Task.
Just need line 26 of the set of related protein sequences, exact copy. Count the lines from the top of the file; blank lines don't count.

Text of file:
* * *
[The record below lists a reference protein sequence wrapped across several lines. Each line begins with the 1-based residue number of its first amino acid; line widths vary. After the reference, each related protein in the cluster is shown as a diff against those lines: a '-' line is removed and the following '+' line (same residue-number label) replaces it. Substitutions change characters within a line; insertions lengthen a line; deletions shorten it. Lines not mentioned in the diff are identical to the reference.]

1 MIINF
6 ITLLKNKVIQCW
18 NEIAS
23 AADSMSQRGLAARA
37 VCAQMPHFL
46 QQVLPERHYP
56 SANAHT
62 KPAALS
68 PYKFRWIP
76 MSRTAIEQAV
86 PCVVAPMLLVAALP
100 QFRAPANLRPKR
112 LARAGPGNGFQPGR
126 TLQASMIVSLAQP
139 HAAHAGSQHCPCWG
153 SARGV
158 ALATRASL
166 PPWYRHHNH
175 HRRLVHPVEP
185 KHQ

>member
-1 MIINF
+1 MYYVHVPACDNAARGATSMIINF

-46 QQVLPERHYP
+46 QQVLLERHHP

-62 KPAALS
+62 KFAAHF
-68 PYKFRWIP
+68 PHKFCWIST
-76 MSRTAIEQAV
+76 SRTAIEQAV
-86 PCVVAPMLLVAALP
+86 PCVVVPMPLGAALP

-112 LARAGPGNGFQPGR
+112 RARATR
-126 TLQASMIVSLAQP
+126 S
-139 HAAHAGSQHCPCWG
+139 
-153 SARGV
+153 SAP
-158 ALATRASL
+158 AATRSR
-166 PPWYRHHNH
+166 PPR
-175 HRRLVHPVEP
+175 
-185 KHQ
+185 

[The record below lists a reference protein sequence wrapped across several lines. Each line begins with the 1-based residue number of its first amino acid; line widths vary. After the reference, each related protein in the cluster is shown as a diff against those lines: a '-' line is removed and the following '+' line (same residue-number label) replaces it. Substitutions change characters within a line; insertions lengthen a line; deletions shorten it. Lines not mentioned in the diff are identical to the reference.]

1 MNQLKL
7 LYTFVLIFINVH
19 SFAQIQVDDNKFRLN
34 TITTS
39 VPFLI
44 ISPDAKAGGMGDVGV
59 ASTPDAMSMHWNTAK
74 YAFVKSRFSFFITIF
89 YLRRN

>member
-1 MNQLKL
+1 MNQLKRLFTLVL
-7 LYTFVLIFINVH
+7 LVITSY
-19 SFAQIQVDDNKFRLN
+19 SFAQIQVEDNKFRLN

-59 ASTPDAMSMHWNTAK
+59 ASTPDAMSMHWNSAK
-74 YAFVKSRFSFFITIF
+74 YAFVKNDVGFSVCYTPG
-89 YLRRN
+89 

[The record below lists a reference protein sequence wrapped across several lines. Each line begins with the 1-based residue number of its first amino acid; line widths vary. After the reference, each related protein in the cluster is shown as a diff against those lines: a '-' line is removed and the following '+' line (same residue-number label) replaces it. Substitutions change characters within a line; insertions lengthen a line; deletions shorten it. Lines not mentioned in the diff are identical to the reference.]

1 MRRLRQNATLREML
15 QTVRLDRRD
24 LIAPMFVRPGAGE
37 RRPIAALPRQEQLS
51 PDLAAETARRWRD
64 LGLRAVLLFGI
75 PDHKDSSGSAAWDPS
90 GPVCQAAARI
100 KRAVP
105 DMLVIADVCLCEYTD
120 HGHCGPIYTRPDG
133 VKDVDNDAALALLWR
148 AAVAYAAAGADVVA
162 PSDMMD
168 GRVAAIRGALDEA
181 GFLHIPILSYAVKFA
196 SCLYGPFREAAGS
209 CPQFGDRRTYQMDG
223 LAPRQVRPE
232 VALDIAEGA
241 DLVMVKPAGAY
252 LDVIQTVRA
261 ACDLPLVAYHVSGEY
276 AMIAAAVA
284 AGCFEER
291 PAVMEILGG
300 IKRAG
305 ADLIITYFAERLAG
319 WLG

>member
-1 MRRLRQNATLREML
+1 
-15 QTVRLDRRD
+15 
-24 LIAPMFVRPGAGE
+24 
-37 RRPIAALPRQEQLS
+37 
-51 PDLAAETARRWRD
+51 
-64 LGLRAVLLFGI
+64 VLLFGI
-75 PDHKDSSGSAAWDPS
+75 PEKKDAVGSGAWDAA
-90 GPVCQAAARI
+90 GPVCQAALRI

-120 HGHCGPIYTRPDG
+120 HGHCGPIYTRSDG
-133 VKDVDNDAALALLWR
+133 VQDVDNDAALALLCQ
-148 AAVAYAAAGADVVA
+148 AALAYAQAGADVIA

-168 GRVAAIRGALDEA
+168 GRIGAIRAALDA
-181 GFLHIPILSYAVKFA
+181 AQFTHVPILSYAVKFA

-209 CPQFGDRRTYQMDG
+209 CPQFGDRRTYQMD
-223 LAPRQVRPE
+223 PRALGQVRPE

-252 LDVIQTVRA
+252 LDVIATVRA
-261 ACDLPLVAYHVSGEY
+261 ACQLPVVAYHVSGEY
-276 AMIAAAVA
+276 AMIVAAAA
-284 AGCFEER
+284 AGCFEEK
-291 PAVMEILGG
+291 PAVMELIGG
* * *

+46 QQVLLERHHP